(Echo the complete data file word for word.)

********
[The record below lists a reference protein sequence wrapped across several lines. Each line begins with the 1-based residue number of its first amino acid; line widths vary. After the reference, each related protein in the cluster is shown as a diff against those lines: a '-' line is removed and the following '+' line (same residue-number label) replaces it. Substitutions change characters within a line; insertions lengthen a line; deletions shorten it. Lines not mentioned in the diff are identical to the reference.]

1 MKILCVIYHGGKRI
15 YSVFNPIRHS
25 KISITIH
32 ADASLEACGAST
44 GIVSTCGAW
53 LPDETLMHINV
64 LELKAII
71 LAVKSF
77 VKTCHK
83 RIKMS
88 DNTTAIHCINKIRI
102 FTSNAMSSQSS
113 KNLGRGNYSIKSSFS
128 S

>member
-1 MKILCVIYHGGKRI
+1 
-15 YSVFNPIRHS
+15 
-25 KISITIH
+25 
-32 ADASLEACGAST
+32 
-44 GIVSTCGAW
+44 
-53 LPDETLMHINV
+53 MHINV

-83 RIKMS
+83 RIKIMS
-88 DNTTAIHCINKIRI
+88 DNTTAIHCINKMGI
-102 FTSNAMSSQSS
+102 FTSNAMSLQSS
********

[The record below lists a reference protein sequence wrapped across several lines. Each line begins with the 1-based residue number of its first amino acid; line widths vary. After the reference, each related protein in the cluster is shown as a diff against those lines: a '-' line is removed and the following '+' line (same residue-number label) replaces it. Substitutions change characters within a line; insertions lengthen a line; deletions shorten it. Lines not mentioned in the diff are identical to the reference.]

1 MKILCVIYHGGKRI
15 YSVFNPIRHS
25 KISITIH
32 ADASLEACGAST
44 GIVSTCGAW
53 LPDETLMHINV
64 LELKAII
71 LAVKSF
77 VKTCHK
83 RIKMS
88 DNTTAIHCINKIRI
102 FTSNAMSSQSS
113 KNLGRGNYSIKSSFS
128 S

>member
-1 MKILCVIYHGGKRI
+1 
-15 YSVFNPIRHS
+15 
-25 KISITIH
+25 
-32 ADASLEACGAST
+32 
-44 GIVSTCGAW
+44 
-53 LPDETLMHINV
+53 MHINV

-83 RIKMS
+83 RIKIMS
-88 DNTTAIHCINKIRI
+88 DNTTAIHCINKMGI
-102 FTSNAMSSQSS
+102 FTSNAMSLQSS